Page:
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Down for the Count

 

Million Dollar Baby

Clint Eastwood, USA, 2004

Rating: 2.6

 

Posted: January 29, 2005

By Laurence Station

(Editor's Note: Spoiler Alert: Major plot points are revealed in this review. Sorry, but that's just the way it is. If you're upset that you won't be able to figure out whether you'd like the film without reading the review, well, the rating up above pretty much says it all. -- Kevin Forest Moreau, Editor-in-Chief)

Finally, a boxing movie Dr. Jack Kevorkian can love. Obviously, everyone has the right to die. But what if a person who wants to die is physically incapable of terminating his or her own life? Well, that's when you need a little help from your friends. Clint Eastwood's Million Dollar Baby is far more interested in saying something about living and dying than it is with examining the game of boxing. Instead, it uses the ring and the gym as staging points for director Eastwood to mediate on the choices people make, for better and worse, that define who they are and what their lives have meant. Boxing is a sport where one bad blow can kill a person -- that's part of the thrill, for spectators and participants alike: There's a grim finality to pugilism, and that's what draws people to the matches.

In Million Dollar Baby Eastwood plays Frankie Dunn, a veteran trainer who owns a gym and watches his heavyweight protégé walk out on him (and subsequently win his coveted title with a new manager). Frankie is considered a great teacher, but too cautious to coach a fighter all the way to the top. Enter Maggie Fitzgerald (Hilary Swank), a 31-year-old, dirt-poor waitress with aspirations of becoming a great fighter. She wants Frankie to train her, but he doesn't "train girls." Naturally, Maggie sticks around the gym anyway, and Frankie ultimately gives in and takes her under his wing.

Morgan Freeman plays Scrap, a retired boxer and, seemingly, Frankie's only friend. Scrap manages and lives at the gym, and offers an omniscient voice throughout, clueing us in to private details about the other characters: Maggie knows she's trash; Frankie is scared of success, always pulling up short with his fighters when he should be urging them toward bigger and better contests. How Scrap attains such wisdom is a mystery, but his narration does slot in cozily with the multitude of clichés plaguing this movie.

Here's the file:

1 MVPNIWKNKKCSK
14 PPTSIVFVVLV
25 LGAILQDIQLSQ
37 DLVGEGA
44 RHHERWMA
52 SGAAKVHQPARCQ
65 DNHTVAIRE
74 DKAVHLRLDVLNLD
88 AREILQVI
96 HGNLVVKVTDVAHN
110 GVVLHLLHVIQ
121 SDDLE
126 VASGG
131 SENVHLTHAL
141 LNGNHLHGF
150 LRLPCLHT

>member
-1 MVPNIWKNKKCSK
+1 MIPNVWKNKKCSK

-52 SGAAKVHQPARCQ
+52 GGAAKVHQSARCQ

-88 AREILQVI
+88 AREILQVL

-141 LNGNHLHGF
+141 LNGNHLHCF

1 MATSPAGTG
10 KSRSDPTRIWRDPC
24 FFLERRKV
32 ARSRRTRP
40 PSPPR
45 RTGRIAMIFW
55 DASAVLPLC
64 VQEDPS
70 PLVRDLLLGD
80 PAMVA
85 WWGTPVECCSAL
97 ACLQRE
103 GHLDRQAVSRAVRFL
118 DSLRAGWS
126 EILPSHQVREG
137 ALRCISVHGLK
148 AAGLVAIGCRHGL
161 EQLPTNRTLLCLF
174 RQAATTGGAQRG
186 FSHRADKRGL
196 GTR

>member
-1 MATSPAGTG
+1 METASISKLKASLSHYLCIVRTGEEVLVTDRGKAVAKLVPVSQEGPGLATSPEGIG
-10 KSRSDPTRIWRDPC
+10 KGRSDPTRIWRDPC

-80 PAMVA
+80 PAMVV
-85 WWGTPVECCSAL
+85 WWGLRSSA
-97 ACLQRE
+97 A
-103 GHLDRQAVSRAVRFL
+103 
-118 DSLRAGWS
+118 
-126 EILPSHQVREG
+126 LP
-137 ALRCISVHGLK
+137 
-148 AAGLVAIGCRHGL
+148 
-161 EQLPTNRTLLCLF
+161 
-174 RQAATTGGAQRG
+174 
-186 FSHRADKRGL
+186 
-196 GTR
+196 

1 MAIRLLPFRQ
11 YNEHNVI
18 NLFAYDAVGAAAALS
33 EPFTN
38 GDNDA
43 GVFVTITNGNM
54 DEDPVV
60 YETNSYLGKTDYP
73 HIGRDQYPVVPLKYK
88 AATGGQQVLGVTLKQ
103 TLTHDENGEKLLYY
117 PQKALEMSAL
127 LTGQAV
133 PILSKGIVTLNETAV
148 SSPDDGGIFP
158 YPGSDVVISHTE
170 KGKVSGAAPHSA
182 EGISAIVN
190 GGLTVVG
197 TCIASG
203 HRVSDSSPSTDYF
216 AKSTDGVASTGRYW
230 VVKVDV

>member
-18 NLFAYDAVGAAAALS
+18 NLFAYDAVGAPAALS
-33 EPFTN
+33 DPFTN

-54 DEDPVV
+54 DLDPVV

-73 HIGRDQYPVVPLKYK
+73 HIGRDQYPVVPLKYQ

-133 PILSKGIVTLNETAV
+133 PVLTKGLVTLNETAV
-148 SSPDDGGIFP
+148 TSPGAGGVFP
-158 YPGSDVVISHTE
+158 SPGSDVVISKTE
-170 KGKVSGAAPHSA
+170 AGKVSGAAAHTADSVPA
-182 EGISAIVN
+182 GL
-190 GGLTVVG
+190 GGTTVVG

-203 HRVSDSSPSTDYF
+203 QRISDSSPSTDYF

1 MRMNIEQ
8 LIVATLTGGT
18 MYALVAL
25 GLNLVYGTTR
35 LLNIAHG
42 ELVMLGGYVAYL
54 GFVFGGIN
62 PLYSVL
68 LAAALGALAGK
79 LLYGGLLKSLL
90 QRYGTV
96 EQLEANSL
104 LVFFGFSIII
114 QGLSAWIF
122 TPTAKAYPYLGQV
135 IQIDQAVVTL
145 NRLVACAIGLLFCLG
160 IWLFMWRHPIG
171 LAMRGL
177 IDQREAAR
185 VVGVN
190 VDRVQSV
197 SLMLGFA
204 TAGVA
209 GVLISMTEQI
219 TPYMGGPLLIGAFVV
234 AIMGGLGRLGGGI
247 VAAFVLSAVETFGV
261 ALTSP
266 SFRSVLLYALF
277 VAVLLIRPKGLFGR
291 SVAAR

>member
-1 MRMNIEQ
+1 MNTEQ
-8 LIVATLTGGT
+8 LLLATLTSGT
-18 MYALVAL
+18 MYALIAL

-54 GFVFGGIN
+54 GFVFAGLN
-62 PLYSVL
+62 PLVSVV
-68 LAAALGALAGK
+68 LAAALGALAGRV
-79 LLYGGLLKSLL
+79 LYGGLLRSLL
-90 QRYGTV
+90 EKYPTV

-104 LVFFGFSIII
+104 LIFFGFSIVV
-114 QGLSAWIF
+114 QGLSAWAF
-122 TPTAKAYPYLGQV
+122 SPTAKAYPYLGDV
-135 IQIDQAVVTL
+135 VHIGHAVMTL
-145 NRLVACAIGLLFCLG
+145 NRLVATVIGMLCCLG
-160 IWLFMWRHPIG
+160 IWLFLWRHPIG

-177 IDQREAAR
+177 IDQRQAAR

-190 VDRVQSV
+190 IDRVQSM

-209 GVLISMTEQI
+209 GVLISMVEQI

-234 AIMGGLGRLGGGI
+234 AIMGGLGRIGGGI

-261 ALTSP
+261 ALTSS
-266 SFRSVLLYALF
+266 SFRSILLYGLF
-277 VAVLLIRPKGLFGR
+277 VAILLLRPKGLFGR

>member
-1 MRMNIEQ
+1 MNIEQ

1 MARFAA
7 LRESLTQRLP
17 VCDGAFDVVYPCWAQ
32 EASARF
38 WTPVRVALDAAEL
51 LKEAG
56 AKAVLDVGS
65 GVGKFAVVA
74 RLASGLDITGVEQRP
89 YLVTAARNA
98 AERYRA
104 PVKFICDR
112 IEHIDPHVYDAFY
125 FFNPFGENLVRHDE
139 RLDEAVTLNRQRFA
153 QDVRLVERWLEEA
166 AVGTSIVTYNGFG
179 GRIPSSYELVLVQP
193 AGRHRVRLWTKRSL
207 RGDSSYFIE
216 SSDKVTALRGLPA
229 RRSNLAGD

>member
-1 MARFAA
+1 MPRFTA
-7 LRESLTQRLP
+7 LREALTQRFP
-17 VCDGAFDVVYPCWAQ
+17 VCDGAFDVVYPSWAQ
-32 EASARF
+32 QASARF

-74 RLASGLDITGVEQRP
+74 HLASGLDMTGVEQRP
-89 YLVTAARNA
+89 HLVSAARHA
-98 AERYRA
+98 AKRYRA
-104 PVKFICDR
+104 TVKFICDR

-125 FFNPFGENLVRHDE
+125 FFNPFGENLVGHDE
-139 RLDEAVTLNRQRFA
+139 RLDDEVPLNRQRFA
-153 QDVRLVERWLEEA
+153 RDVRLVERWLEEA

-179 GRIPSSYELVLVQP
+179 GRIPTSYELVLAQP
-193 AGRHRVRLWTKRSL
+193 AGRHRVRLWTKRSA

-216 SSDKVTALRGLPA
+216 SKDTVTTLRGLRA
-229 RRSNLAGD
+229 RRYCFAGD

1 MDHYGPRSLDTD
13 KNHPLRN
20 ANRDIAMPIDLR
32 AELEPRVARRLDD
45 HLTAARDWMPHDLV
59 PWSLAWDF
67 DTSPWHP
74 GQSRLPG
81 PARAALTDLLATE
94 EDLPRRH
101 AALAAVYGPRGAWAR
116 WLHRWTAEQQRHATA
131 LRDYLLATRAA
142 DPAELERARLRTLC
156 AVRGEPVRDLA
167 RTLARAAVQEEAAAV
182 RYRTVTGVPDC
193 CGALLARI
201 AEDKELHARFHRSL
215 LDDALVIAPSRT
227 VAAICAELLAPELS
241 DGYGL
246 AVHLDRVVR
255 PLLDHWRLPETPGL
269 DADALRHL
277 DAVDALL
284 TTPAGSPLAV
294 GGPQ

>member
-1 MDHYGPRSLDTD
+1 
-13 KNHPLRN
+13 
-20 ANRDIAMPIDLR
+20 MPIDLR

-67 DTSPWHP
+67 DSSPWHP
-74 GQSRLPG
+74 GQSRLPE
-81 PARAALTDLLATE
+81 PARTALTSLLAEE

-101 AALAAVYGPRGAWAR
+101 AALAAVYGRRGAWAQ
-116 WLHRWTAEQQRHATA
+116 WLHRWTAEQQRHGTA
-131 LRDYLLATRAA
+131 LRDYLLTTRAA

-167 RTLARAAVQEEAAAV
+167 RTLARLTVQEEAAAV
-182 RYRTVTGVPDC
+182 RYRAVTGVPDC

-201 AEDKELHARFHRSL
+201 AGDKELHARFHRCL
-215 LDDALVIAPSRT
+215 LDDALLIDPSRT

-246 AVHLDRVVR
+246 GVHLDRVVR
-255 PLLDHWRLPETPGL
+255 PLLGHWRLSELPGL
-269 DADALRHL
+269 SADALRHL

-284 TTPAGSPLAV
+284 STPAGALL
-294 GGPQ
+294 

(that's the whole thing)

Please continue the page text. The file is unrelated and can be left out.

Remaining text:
From the old trainer taking on the untested newcomer, to the Irish Catholic priest Frankie confides in and argues with, all the way to the big fight itself, Million Dollar Baby regrettably holds to the traditions of predictable plot turns and ham-fisted messages about life and loss -- a tradition which has followed boxing films since Wallace Beery's Depression-era The Champ. Yes, Maggie goes from neophyte to contender in a relatively short span of time. Yes, she breaks through Frankie's gruff exterior, becoming a surrogate daughter to a man who's (no, really?) estranged from his only child. And yes, her opponent in the big title match is a thoroughly unlikable cheater who's also much bigger and stronger than she is.

But there doesn't have to be anything wrong with all of that. Honestly, if Million Dollar Baby were just a boxing movie most of this could be forgiven -- all of the above falls right in line with the genre's conventions and expectations, and that's hardly a capital offense. But Baby aspires to be so much more than a mere boxing picture. All of the pugilism is just setup for the last third, when Baby morphs into a "dying with dignity" flick.

And that's where it craters. Following Maggie as she rises through the ranks is at least entertaining. Though she wins her matches with credulity-straining ease, it's still exciting. It's when Maggie suffers a paralyzing injury in the ring and asks Frankie to end her life that Million Dollar Baby shamelessly manipulates its audience. And it doesn't let up, piling on emotionally devastating moments like when Maggie's embarrassingly stereotypical trailer-trash family arrives at the hospital and attempts to force Maggie to sign over her winnings to them. And then an infection sets in, and one of Maggie's legs has to be amputated. It's just ridiculously excessive. Why does it have to be so catastrophic? Ah, but there's a reason. Eastwood can't justify snuffing out Maggie's life just because Maggie can't face living life as a severely disabled person. No, it has to be because she's suffers so enormously that we, the audience, will actually be rooting for Frankie to pull the plug on his plucky prizefighter. So to make sure we do, the hardships must multiply.

If you've got to bend over so far backwards to justify a person's right to die, then maybe you shouldn't be taking a stance on such an inflammatory position at all. Million Dollar Baby might have made a decent addition to the boxing-film genre, had it not gotten bogged down by weighty pretensions regarding fate, choice and empty resolutions. Eastwood should have never left the boxing ring.

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